Yes…I am back to these three-phrase titles where each word slots into the blog I would be writing.
Last week I received the newsletter from the British Library in my inbox. In it there was the possibility of taking part in a competition and the first 10 people to write in would get a pair of free tickets for yesterday’s event: We Were Young and at War: Growing Up in World War Two. The event was based around the book by the same name by Sarah Wallis and Svetlana Palmer. I got the tickets (yippee :P), and told Michael about it. He was interested (even more than me it seemed!), so off we went.
We arrive…pick up the tickets…and in we go. The event involved the authors talking about their book interspersed by readings by four actors from the book…the book contains the letter correspondence or diary entries of 16 teenagers who lived through the war, following them for as long as possible for their lives in the war…the teenagers featured came from different spheres of the war theatre…with English, French and Jews, together with Russians and Germans and even Japanese.
My take on the event? The authors seemed very nervous. Their narrative sounded quite stilted, and it made me realise how awful I probably look when I am not totally prepared and relaxed for a presentation. However, they did keep it together (though one of them did lose the plot at one point). Nevertheless, they both seemed to know their stuff, so that’s all you can ask for after all right from a book?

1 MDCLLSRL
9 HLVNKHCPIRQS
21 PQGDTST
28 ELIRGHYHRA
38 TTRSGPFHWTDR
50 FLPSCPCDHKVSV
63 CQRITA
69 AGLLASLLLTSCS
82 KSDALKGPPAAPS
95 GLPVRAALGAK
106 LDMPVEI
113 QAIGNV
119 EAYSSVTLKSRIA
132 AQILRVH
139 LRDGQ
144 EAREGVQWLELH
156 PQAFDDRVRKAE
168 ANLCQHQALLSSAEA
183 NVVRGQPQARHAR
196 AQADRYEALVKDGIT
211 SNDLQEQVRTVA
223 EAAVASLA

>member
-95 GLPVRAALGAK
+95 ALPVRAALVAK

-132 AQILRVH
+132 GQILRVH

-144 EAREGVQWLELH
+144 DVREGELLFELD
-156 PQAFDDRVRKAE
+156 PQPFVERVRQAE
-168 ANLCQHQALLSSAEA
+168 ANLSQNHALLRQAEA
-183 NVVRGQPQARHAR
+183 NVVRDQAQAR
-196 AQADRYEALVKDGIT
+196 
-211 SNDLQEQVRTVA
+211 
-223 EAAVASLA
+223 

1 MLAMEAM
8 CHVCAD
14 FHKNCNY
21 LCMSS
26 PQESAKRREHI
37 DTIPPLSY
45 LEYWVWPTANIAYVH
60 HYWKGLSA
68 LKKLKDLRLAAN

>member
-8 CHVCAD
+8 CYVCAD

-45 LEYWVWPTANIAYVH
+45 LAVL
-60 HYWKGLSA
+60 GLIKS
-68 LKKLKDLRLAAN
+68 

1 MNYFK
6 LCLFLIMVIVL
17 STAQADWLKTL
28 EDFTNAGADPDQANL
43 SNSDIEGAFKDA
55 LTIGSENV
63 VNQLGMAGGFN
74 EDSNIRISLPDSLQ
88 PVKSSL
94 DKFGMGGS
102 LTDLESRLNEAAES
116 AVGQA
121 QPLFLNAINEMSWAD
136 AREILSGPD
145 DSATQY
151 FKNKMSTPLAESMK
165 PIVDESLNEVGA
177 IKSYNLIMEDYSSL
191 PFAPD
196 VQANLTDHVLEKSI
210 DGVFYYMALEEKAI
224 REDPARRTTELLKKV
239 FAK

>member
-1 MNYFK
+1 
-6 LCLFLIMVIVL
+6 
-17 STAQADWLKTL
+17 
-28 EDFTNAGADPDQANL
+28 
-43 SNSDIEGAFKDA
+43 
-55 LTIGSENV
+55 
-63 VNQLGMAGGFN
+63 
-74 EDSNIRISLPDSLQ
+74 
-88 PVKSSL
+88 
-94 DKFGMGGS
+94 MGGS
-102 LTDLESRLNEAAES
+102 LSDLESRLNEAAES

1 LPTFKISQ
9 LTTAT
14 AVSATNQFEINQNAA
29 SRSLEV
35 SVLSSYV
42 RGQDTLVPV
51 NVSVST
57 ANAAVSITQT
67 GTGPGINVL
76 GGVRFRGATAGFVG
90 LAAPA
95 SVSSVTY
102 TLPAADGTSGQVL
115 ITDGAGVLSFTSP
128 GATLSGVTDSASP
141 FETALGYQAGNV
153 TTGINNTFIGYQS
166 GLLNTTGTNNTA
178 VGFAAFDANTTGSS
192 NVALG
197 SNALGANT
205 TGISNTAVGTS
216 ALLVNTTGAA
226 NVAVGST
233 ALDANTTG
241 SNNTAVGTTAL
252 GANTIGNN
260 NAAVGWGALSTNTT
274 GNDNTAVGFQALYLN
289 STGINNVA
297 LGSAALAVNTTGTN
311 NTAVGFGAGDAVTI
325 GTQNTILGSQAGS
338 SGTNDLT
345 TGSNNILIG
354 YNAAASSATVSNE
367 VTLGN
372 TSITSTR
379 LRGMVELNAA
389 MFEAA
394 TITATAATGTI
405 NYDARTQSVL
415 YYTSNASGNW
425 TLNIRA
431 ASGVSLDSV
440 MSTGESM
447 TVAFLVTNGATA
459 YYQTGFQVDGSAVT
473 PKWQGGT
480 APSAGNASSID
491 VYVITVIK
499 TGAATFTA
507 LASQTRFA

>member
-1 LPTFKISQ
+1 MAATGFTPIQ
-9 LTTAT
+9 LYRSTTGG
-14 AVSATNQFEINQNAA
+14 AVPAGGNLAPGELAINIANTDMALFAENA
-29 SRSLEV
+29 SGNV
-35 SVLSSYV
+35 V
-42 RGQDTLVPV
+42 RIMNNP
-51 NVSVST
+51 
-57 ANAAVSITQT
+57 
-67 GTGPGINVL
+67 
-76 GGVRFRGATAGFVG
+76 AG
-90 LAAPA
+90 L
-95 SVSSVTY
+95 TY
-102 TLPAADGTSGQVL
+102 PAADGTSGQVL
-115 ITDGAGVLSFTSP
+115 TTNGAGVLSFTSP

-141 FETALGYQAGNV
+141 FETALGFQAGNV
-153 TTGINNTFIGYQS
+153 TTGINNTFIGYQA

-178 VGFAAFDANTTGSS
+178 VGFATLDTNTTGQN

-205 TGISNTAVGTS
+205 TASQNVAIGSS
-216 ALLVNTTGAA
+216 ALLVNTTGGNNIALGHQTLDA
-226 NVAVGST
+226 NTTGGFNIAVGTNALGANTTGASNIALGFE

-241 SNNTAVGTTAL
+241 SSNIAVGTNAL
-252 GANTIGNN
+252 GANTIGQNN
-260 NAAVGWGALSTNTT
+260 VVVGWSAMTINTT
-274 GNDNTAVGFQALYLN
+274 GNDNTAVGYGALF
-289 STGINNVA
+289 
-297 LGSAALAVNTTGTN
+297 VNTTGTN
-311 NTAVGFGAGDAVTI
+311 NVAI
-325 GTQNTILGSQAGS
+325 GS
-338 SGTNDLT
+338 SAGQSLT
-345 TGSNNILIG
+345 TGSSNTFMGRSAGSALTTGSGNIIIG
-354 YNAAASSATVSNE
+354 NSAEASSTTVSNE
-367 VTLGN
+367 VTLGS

And what about the actor’s part? At first I wasn’t too impressed. I compared it to the way I write this blog, jotting down my impressions of the life around me. I don’t find myself being very passionate or overly expressive when I am writing…the expression is going out in the words not in my behaviour and demeanour…I am normally quite unemotional looking (I think) when I blog as I am not thinking of making my thoughts show to the people around me at that moment. I would guess it would be pretty similar to people writing diaries and letters. However, of course, being shown by actors, they did what they do best – they acted. At first this jarred quite badly with my idea of people writing…I felt it was a bit too much and maybe not as evocative of what the people were expressing while writing. However, as time went by I did warm up to the event quite well. By the end I appreciated more what they were doing: expressing what the teenagers were feeling ad showing in their lives in general, rather than at the exact moment they were writing.
All in all? A good event…Not sure I would have paid £6 for it, but for free tickets? sure…why not? 😉